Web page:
By Vijay Jayaraj
Countries around the world are imposing on agriculture outlandish taxes and restrictions on emissions of greenhouse gases. Farmers are being forced to return to primitive forms of agriculture and even to reduce the numbers of their livestock.
These policies have been met with growing opposition over their negative effects on the productivity and income of farmers, the cost of raw materials and long-term viability of agricultural enterprises. (RELATED: VIJAY JAYARAJ: The Left’s Climate Imperialism)
Justified in the name of climate action, such policies will not only destroy the livelihoods of the farmers but also disrupt food security across the world. Among the harshest policies are those of New Zealand, the Netherlands and Canada.
Canadian farmers are concerned that the federal government’s plan to reduce emissions from the agriculture sector will limit their ability to use fertilizers derived from fossil fuels. Such products have been used for decades with astonishing success in boosting crop yields and farm income.
In the Netherlands, the Dutch Agricultural and Horticultural Organization has expressed concern that new regulations and restrictions of the country’s ambitious climate goals are making it increasingly difficult to farm profitably.
For example, a proposal floated by the Dutch government would have farmers quit, relocate or downsize their business under strict guidelines in exchange for compensation.
“Dairy farmers that want to be bought out need to reduce their cattle stocks by 95 percent and permanently relinquish their right to increase stocks in future,” according to a 2022 report. “For pig, chicken, and turkey farms, this percentage is 80 percent.” The bottom line is the Dutch government wants to close down one-third of the country’s 50,000 farms.
The government in New Zealand has proposed to tax the flatulence and burps of cows and sheep. The country’s farmers accuse the government of making “vague promises of an obscure future review with unknown terms of reference.”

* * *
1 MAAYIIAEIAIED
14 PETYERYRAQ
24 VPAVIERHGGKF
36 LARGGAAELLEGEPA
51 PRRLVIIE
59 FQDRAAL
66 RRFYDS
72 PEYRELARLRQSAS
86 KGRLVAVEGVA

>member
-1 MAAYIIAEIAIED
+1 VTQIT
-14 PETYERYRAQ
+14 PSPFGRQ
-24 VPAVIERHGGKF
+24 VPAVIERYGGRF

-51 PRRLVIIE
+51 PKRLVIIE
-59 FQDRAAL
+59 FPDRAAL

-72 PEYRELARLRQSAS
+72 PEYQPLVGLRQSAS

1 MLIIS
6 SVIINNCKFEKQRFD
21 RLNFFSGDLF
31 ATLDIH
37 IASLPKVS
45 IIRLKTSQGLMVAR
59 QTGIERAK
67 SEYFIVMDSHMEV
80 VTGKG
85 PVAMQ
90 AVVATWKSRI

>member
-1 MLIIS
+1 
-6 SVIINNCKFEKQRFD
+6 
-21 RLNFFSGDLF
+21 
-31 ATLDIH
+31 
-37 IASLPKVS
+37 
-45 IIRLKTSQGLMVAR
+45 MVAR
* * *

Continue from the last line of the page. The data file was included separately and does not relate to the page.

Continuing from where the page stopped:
“Everyone else is talking about food security and working with farmers to develop practical on-farm solutions,” Andrew Hoggard, president of New Zealand’s Federated Farmers, said. “Only New Zealand is taking the punitive step of taxing efficient, unsubsidized food production, even if it comes at huge costs.
New Zealand’s justification for these policies is entirely based on the assumption that the methane released by animals can cause dangerous levels of warming. Seldom revealed to the larger public is the fallacy of such predictions.
The United Nations’ climate wing, the Intergovernmental Panel on Climate Change (IPCC), releases “assessment reports” that serve as the manual for climate policies. So, when New Zealand or the Netherlands proposes outlandish restrictions on farmers, they refer to the warming scenarios from the UN IPCC’s assessment reports.
But the problem is that the computer climate models used in these reports (known as CMIP5 and CMIP6) are faulty, incapable of providing accurate forecasts and erring by a large margin. Several peer-reviewed scientific papers have exposed this, and trusting these models is anything but scientific. The assessment reports themselves are products of ideological collaboration by government bureaucrats rather than of scientific analysis.
Imagine the lunacy of destroying the lives of farmers in the name of a climate future that even sophisticated computer models from the best scientists across the world cannot predict!
Discussions of cutting agricultural emissions seldom include the impact on global food security and the inflation resulting from constrained food supply. Constraints on agriculture will hamper the global efforts to address malnutrition.
Of course, it is middle- and lower-income people who suffer the immediate effects of inflation and food shortages. In many developing economies, it is also lower income groups that have a high proportion of farmers, whose livelihoods are affected directly by ill-conceived climate policies.
Stand up for the farmers. Regardless of where you live, communicate to local and national political leaders the need to resist this war on agriculture. Our lives may depend on it.
Vijay Jayaraj is a Research Associate at the CO2 Coalition, Arlington, Virginia. He holds a master’s degree in environmental sciences from the University of East Anglia, UK and resides in India.
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